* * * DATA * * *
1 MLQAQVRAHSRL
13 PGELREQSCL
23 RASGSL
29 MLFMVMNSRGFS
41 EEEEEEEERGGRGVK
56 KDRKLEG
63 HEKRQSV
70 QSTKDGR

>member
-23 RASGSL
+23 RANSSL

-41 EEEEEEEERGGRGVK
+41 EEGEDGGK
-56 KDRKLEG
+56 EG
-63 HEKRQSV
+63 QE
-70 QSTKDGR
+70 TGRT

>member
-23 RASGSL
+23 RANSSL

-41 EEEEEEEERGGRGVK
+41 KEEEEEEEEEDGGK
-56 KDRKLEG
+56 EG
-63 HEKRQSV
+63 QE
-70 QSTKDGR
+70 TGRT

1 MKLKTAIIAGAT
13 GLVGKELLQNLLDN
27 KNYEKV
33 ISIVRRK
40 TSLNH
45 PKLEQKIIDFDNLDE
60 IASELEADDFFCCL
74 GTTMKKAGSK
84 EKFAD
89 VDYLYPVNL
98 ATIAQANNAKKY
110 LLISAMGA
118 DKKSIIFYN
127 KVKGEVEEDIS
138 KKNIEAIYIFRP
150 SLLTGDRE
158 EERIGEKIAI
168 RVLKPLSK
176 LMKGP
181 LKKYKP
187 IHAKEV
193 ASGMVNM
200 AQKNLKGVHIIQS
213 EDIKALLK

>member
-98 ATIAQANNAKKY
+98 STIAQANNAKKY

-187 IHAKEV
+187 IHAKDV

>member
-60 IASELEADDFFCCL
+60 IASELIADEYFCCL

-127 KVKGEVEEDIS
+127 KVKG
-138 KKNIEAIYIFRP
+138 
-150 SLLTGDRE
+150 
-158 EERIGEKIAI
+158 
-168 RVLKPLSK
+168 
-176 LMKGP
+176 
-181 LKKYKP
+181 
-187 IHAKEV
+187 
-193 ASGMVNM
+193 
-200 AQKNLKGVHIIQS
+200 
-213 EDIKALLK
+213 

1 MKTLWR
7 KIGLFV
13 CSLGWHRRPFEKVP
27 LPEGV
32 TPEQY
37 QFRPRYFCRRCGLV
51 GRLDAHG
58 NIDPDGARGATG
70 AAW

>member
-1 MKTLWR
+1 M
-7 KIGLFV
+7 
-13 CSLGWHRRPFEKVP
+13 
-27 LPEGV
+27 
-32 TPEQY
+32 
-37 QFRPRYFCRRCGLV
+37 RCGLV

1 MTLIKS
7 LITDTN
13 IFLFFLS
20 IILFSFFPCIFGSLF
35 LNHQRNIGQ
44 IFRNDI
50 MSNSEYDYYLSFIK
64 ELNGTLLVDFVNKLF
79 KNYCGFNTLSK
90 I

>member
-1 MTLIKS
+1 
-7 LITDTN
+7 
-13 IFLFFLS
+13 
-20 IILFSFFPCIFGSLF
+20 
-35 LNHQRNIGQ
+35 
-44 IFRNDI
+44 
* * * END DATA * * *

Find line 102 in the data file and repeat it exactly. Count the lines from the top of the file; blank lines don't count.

+27 